• 50% gave birth by 38 weeks and 2 days after ovulation
  • 75% gave birth by 39 weeks and 2 days after ovulation
  • 90% gave birth by 40 weeks and zero days after ovulation

Women who had embryos that took longer to implant were more likely to have longer pregnancies. Also, women who had a specific sort of hormonal reaction right after getting pregnant (a late rise in progesterone) had a pregnancy that was 12 days shorter, on average.

So is the traditional “due date” really your due date?

Based on the best evidence, there is no such thing as an exact “due date,” and the estimated due date of 40 weeks is not accurate. Instead, it would be more appropriate to say that there is a normal range of time in which most people give birth. About half of all pregnant people will go into labor on their own by 40 weeks and 5 days (for first-time mothers) or 40 weeks and 3 days (for mothers who have given birth before). The other half will not.

Are there some things that can make your pregnancy longer?

By far, the most important predictor of a longer pregnancy is a family history of long pregnancies— including your own personal history, your mother and sisters’ history, and your baby’s biological father’s family history (Jukic et al., 2013; Oberg et al., 2013; Mogren et al., 1999; Olesen, et al., 1999; Olesen et al., 2003).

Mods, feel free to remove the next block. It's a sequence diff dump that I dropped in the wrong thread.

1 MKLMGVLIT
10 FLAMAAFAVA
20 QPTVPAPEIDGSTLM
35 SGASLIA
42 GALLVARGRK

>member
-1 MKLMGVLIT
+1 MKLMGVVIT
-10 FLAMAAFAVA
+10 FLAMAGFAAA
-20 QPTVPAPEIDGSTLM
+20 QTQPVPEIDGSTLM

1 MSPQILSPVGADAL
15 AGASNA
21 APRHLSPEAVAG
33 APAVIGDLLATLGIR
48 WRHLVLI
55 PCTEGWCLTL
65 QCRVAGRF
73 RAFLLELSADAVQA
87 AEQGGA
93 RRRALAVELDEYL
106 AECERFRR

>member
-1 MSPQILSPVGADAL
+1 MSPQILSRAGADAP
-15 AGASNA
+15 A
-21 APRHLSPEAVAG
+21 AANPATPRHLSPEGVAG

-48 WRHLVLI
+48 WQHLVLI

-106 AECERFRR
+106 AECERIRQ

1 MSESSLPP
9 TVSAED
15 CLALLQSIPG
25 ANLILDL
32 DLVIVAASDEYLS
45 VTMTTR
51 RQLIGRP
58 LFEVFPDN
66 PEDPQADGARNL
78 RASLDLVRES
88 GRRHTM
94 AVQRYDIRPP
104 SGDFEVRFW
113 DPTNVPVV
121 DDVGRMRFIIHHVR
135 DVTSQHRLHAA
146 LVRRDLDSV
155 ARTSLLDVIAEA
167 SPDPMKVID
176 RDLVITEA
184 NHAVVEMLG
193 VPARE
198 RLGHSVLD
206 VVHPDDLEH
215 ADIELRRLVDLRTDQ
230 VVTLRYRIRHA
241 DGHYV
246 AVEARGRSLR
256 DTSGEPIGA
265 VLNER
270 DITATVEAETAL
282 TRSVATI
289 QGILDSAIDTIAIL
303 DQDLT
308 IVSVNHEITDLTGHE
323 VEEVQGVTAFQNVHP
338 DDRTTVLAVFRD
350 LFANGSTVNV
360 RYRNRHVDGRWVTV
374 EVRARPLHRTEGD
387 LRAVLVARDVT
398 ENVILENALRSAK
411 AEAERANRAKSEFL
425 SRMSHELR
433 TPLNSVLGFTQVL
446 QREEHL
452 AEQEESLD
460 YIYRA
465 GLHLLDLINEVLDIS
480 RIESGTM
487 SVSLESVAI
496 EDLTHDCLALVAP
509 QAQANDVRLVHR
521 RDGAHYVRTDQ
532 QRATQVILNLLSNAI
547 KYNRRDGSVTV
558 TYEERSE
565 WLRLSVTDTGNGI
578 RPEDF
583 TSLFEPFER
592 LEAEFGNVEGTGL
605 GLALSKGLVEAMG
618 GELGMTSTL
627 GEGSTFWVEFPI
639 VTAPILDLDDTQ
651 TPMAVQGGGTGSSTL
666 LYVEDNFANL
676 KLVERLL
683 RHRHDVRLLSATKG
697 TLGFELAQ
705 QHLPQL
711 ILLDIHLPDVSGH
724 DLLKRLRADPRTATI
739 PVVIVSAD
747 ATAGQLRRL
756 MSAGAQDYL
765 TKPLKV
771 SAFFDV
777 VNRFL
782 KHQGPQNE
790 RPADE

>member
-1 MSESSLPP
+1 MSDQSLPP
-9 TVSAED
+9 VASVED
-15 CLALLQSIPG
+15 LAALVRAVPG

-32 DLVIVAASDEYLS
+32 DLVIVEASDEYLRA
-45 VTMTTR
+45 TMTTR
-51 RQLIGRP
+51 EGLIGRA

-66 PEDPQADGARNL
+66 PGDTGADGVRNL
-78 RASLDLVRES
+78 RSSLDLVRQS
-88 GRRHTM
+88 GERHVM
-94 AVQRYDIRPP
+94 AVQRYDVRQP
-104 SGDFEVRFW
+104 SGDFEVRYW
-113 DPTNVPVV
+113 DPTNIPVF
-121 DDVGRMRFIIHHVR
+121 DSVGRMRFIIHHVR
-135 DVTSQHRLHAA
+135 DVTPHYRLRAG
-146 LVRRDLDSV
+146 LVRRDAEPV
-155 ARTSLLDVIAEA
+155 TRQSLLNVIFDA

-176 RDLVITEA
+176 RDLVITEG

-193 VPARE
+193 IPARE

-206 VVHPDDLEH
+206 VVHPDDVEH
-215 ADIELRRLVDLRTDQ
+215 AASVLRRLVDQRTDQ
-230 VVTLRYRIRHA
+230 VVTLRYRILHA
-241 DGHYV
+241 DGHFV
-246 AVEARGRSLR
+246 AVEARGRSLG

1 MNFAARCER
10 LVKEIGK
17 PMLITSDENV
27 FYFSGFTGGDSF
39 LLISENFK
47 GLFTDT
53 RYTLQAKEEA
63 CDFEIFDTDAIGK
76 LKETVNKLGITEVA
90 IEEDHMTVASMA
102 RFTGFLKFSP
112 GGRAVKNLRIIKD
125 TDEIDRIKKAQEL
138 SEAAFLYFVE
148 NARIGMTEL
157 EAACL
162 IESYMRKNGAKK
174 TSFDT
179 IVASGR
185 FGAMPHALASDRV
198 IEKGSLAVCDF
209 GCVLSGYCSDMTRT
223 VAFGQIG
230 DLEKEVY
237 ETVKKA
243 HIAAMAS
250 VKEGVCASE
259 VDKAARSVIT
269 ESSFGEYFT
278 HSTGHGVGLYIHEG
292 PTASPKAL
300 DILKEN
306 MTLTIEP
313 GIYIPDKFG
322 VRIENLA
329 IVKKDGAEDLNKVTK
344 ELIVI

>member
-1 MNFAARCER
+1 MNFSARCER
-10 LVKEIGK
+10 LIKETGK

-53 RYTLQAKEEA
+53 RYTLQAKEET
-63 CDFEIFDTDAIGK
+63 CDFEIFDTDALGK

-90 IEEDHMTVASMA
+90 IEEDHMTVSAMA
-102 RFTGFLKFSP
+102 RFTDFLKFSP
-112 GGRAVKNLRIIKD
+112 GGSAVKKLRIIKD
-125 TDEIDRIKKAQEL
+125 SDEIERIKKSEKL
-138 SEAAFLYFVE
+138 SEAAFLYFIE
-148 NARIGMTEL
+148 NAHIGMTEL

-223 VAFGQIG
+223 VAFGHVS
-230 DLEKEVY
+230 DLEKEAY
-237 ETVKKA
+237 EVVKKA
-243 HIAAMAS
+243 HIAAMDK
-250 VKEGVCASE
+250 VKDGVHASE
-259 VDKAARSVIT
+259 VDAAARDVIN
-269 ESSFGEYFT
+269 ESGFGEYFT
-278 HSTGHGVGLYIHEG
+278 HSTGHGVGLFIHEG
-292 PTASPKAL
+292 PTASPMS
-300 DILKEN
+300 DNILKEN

In 2013, Oberg et al. published a large study that looked at more than 475,000 Swedish births, most of which were dated with an ultrasound before 20 weeks. They found that genetics has an incredibly strong influence on your chance of having a birth after 42 weeks:

  • If you’ve had a post-term birth before, you have 4.4 times the chance of having another post-term birth with the same partner
  • If you’ve had a post-term birth before, and then you switch partners, you have 3.4 times the chance of having another post-term birth with your new partner
  • If your sister had a post-term birth, you have 1.8 times the chance of having a post-term birth